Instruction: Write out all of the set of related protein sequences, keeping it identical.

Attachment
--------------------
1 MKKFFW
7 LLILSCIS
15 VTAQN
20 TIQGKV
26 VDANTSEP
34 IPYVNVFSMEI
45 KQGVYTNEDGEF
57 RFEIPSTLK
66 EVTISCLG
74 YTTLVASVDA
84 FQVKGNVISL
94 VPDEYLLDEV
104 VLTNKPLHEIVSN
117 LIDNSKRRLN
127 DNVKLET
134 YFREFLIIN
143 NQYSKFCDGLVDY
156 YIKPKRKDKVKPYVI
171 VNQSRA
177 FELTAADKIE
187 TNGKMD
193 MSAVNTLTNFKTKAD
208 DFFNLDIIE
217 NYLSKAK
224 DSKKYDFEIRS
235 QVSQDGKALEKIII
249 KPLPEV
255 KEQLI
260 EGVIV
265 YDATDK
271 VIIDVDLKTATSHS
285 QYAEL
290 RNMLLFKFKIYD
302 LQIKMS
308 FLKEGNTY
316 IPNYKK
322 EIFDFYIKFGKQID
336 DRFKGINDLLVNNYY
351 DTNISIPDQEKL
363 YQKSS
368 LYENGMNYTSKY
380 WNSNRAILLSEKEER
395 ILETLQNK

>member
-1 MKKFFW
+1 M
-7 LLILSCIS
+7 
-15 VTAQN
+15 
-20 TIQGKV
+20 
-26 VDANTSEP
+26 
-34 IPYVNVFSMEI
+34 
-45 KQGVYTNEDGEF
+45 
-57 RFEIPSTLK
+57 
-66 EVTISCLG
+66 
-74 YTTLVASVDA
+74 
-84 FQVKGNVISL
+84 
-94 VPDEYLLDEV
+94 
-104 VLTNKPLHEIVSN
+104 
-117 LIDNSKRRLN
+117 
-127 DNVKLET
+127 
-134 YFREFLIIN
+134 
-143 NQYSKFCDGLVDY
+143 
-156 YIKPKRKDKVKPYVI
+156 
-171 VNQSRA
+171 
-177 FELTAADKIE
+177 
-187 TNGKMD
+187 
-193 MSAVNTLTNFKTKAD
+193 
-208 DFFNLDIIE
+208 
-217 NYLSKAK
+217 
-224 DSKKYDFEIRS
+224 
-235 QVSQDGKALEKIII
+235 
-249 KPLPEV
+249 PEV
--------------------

1 MKKFFW
7 LLILSCIS
15 VTAQN
20 TIQGKV
26 VDANTSEP
34 IPYVNVFSMEI
45 KQGVYTNEDGEF
57 RFEIPSTLK
66 EVTISCLG
74 YTTLVASVDA
84 FQVKGNVISL
94 VPDEYLLDEV
104 VLTNKPLHEIVSN
117 LIDNSKRRLN
127 DNVKLET
134 YFREFLIIN
143 NQYSKFCDGLVDY
156 YIKPKRKDKVKPYVI
171 VNQSRA
177 FELTAADKIE
187 TNGKMD
193 MSAVNTLTNFKTKAD
208 DFFNLDIIE
217 NYLSKAK
224 DSKKYDFEIRS
235 QVSQDGKALEKIII
249 KPLPEV
255 KEQLI
260 EGVIV
265 YDATDK
271 VIIDVDLKTATSHS
285 QYAEL
290 RNMLLFKFKIYD
302 LQIKMS
308 FLKEGNTY
316 IPNYKK
322 EIFDFYIKFGKQID
336 DRFKGINDLLVNNYY
351 DTNISIPDQEKL
363 YQKSS
368 LYENGMNYTSKY
380 WNSNRAILLSEKEER
395 ILETLQNK

>member
-1 MKKFFW
+1 M
-7 LLILSCIS
+7 
-15 VTAQN
+15 
-20 TIQGKV
+20 
-26 VDANTSEP
+26 
-34 IPYVNVFSMEI
+34 
-45 KQGVYTNEDGEF
+45 
-57 RFEIPSTLK
+57 
-66 EVTISCLG
+66 
-74 YTTLVASVDA
+74 
-84 FQVKGNVISL
+84 
-94 VPDEYLLDEV
+94 
-104 VLTNKPLHEIVSN
+104 
-117 LIDNSKRRLN
+117 
-127 DNVKLET
+127 
-134 YFREFLIIN
+134 
-143 NQYSKFCDGLVDY
+143 
-156 YIKPKRKDKVKPYVI
+156 
-171 VNQSRA
+171 
-177 FELTAADKIE
+177 
-187 TNGKMD
+187 
-193 MSAVNTLTNFKTKAD
+193 
-208 DFFNLDIIE
+208 
-217 NYLSKAK
+217 
-224 DSKKYDFEIRS
+224 
-235 QVSQDGKALEKIII
+235 
-249 KPLPEV
+249 PEV